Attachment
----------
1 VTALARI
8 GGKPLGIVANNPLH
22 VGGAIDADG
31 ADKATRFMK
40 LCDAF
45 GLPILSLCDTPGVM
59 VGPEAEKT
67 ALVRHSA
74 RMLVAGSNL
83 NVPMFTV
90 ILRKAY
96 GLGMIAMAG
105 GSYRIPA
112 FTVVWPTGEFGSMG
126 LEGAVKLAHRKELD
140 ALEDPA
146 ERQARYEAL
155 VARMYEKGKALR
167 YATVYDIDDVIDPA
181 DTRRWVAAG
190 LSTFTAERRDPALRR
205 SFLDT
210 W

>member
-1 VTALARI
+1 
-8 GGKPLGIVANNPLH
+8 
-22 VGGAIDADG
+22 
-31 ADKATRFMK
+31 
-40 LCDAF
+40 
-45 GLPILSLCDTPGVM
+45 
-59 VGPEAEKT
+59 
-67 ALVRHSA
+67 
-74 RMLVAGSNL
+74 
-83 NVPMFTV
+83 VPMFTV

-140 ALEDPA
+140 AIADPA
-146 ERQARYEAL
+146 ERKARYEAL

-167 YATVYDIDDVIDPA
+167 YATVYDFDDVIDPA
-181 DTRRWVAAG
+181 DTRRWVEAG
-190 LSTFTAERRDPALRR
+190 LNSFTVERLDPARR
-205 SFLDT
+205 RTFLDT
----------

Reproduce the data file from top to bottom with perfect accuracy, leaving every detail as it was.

1 VTALARI
8 GGKPLGIVANNPLH
22 VGGAIDADG
31 ADKATRFMK
40 LCDAF
45 GLPILSLCDTPGVM
59 VGPEAEKT
67 ALVRHSA
74 RMLVAGSNL
83 NVPMFTV
90 ILRKAY
96 GLGMIAMAG
105 GSYRIPA
112 FTVVWPTGEFGSMG
126 LEGAVKLAHRKELD
140 ALEDPA
146 ERQARYEAL
155 VARMYEKGKALR
167 YATVYDIDDVIDPA
181 DTRRWVAAG
190 LSTFTAERRDPALRR
205 SFLDT
210 W

>member
-1 VTALARI
+1 
-8 GGKPLGIVANNPLH
+8 
-22 VGGAIDADG
+22 
-31 ADKATRFMK
+31 
-40 LCDAF
+40 
-45 GLPILSLCDTPGVM
+45 
-59 VGPEAEKT
+59 
-67 ALVRHSA
+67 
-74 RMLVAGSNL
+74 
-83 NVPMFTV
+83 VPMFTV

-140 ALEDPA
+140 AIADPA
-146 ERQARYEAL
+146 ERKARYEAL

-167 YATVYDIDDVIDPA
+167 YATVYDFDDVIDPA
-181 DTRRWVAAG
+181 DTRRWVEAG
-190 LSTFTAERRDPALRR
+190 LNSFTVERLDPARR
-205 SFLDT
+205 RTFLDT